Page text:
Hearing Aids get your hearing back
There is help. Even at no cost to you. Those big pink ugly things are a thing of the past Get your hearing back and enjoy your home and your life again.
Read on to learn
Sensorineural hearing loss (SNHL)
The most common type of hearing loss. More than 90 percent of all hearing aid wearers have sensorineural hearing loss. The most common causes of sensorineural hearing loss are age related changes in hearing and noise exposure. People with sensorineural hearing loss typically report they can hear people speak, but can’t understand what they’re saying. People with sensorineural hearing loss often complain “everyone mumbles”. Also, they usually hear better in quiet environments and have difficulty understanding conversation over the telephone.
Conductive hearing loss
Occurs when sound waves are not conducted efficiently through the outer ear, tympanic membrane (eardrum), or middle ear (ossicles bones), resulting in a reduction of loudness. Conductive hearing loss may result from earwax blocking the ear canal, fluid in the middle ear, middle ear infection, obstruction in the ear canal, perforations (hole) in the eardrum or problems with the middle ear bones. Patients with a conductive hearing loss should be referred to a physician for medical treatment prior to hearing amplification.
Mixed hearing loss
Mixed hearing loss is a sensorineural hearing loss combined with a conductive hearing loss. For example, a patient may have a noise induced hearing loss and a middle ear infection.
Hearing Aids get your hearing back
Determining the degree of hearing loss can be difficult, particularly with young children who do not test as well as older people who can provide more accurate results. A hearing loss can be mild, moderate, severe or profound. Sounds below the lines on the audiogram can be heard.
- Normal – Anything below 15dB. All the X and O are above the 15dB line. This means hearing is ‘normal’.
- Slight – At 16dB to 25dB, a little difficulty understanding speech.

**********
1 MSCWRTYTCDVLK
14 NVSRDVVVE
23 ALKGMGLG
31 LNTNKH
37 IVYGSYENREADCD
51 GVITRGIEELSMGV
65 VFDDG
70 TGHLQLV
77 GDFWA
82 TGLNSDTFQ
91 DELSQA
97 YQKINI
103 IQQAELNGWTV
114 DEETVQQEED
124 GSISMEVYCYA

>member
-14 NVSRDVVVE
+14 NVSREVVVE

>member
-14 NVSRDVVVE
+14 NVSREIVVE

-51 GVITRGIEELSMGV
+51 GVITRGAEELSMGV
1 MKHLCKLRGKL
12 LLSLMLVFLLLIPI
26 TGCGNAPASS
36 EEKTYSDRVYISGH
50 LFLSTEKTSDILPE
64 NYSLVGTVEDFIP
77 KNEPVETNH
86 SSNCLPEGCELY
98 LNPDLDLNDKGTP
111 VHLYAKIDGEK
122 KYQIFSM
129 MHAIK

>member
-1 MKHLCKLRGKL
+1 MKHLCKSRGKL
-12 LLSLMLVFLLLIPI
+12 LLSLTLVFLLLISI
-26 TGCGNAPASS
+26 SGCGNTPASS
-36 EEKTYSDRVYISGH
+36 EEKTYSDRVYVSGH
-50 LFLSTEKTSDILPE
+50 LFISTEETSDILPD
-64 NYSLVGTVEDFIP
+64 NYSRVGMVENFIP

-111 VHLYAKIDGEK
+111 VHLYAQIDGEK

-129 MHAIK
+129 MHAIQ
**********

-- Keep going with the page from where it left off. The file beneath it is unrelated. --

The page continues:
- Mild – At 26dB to 40dB, a little difficulty hearing speech. Even a mild hearing loss can be serious for children still learning to talk.
- Moderate – At 41dB to 55dB, more difficulty hearing speech. Sounds below the lines on the audiogram can be heard. Low/loud sounds like oo, ah, ay and ee may be heard.
- Moderately Severe – At 56dB to 70dB, a lot of difficulty hearing speech.
- Severe – At 71dB to 90dB, serious difficulty hearing speech without hearing aids. Conversational speech cannot be heard. Shouting and loud noise (like traffic) can be heard.
- Profound – Anything over 91dB. With this level of hearing loss, hearing aids may or may not help; cochlear implants are often an option. Speech cannot be heard. Very loud noises like pneumatic drills and planes taking off can be heard (or felt). People with very profound hearing losses can feel loud low sounds.
Hearing Aid Styles
Fits behind the ear and has a tiny wire that connects between the device and a small speaker that sits directly in the ear canal and provides an open fit, preventing the “plugged up” feeling.
Fits behind the ear and provides the most circuit options with more power. They are connected with plastic tubing to the custom earmold that is inserted into the ear canal.
Custom-made to fit into the concha bowl of the ear.
Small enough to fit almost entirely in the ear canal, occupying the lower portion of the ear and requires good dexterity to control the buttons.
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The smallest and most discreet custom-made hearing instrument. Designed to fit entirely in the ear canal making it virtually invisible and requires a removal string to be removed from the ear.
Hearing Aid Manufacturers